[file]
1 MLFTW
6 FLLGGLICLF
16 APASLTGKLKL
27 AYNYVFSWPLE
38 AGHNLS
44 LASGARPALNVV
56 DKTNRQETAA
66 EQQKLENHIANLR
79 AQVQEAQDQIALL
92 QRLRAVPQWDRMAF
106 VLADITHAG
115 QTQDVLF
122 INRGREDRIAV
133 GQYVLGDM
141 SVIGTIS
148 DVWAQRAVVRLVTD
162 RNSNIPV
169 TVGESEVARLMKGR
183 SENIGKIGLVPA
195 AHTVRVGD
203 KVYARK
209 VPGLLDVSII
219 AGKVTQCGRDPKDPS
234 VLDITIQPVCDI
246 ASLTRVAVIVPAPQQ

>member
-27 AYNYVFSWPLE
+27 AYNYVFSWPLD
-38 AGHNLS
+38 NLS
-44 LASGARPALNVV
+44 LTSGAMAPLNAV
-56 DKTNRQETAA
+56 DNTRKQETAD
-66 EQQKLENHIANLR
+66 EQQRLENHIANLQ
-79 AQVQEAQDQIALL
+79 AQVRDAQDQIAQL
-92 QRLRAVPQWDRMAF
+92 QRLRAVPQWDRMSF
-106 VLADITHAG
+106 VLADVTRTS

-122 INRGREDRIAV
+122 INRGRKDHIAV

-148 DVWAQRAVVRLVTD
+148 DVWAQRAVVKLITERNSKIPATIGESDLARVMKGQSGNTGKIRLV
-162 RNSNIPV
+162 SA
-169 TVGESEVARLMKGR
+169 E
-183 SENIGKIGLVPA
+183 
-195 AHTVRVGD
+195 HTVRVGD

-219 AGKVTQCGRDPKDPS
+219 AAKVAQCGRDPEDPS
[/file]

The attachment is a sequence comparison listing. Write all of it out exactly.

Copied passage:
1 MLFTW
6 FLLGGLICLF
16 APASLTGKLKL
27 AYNYVFSWPLE
38 AGHNLS
44 LASGARPALNVV
56 DKTNRQETAA
66 EQQKLENHIANLR
79 AQVQEAQDQIALL
92 QRLRAVPQWDRMAF
106 VLADITHAG
115 QTQDVLF
122 INRGREDRIAV
133 GQYVLGDM
141 SVIGTIS
148 DVWAQRAVVRLVTD
162 RNSNIPV
169 TVGESEVARLMKGR
183 SENIGKIGLVPA
195 AHTVRVGD
203 KVYARK
209 VPGLLDVSII
219 AGKVTQCGRDPKDPS
234 VLDITIQPVCDI
246 ASLTRVAVIVPAPQQ

>member
-27 AYNYVFSWPLE
+27 AYNYVFSWPLD
-38 AGHNLS
+38 NLS
-44 LASGARPALNVV
+44 LTSGAMAPLNAV
-56 DKTNRQETAA
+56 DNTRKQETAD
-66 EQQKLENHIANLR
+66 EQQRLENHIANLQ
-79 AQVQEAQDQIALL
+79 AQVRDAQDQIAQL
-92 QRLRAVPQWDRMAF
+92 QRLRAVPQWDRMSF
-106 VLADITHAG
+106 VLADVTRTS

-122 INRGREDRIAV
+122 INRGRKDHIAV

-148 DVWAQRAVVRLVTD
+148 DVWAQRAVVKLITERNSKIPATIGESDLARVMKGQSGNTGKIRLV
-162 RNSNIPV
+162 SA
-169 TVGESEVARLMKGR
+169 E
-183 SENIGKIGLVPA
+183 
-195 AHTVRVGD
+195 HTVRVGD

-219 AGKVTQCGRDPKDPS
+219 AAKVAQCGRDPEDPS